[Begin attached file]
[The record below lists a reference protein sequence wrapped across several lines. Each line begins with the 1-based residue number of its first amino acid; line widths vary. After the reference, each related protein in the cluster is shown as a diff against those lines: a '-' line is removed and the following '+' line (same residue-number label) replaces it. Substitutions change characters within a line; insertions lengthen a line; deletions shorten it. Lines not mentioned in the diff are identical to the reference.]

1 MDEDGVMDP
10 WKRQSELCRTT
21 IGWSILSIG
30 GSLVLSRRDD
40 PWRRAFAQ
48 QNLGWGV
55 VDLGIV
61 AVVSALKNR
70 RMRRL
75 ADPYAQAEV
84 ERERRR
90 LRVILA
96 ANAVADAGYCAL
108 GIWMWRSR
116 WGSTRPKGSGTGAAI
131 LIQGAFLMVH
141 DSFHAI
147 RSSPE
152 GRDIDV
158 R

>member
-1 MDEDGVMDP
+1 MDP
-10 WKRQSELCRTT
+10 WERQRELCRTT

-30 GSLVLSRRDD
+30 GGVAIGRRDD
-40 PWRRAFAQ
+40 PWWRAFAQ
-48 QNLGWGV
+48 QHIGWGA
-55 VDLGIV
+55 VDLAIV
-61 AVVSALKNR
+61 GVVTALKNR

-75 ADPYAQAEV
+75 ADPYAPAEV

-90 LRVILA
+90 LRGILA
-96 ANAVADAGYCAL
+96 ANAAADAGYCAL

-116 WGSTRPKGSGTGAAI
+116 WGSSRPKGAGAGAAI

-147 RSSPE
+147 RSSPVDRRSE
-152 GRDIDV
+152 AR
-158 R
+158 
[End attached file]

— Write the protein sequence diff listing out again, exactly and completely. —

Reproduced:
[The record below lists a reference protein sequence wrapped across several lines. Each line begins with the 1-based residue number of its first amino acid; line widths vary. After the reference, each related protein in the cluster is shown as a diff against those lines: a '-' line is removed and the following '+' line (same residue-number label) replaces it. Substitutions change characters within a line; insertions lengthen a line; deletions shorten it. Lines not mentioned in the diff are identical to the reference.]

1 MDEDGVMDP
10 WKRQSELCRTT
21 IGWSILSIG
30 GSLVLSRRDD
40 PWRRAFAQ
48 QNLGWGV
55 VDLGIV
61 AVVSALKNR
70 RMRRL
75 ADPYAQAEV
84 ERERRR
90 LRVILA
96 ANAVADAGYCAL
108 GIWMWRSR
116 WGSTRPKGSGTGAAI
131 LIQGAFLMVH
141 DSFHAI
147 RSSPE
152 GRDIDV
158 R

>member
-1 MDEDGVMDP
+1 MDP
-10 WKRQSELCRTT
+10 WERQRELCRTT

-30 GSLVLSRRDD
+30 GGVAIGRRDD
-40 PWRRAFAQ
+40 PWWRAFAQ
-48 QNLGWGV
+48 QHIGWGA
-55 VDLGIV
+55 VDLAIV
-61 AVVSALKNR
+61 GVVTALKNR

-75 ADPYAQAEV
+75 ADPYAPAEV

-90 LRVILA
+90 LRGILA
-96 ANAVADAGYCAL
+96 ANAAADAGYCAL

-116 WGSTRPKGSGTGAAI
+116 WGSSRPKGAGAGAAI

-147 RSSPE
+147 RSSPVDRRSE
-152 GRDIDV
+152 AR
-158 R
+158 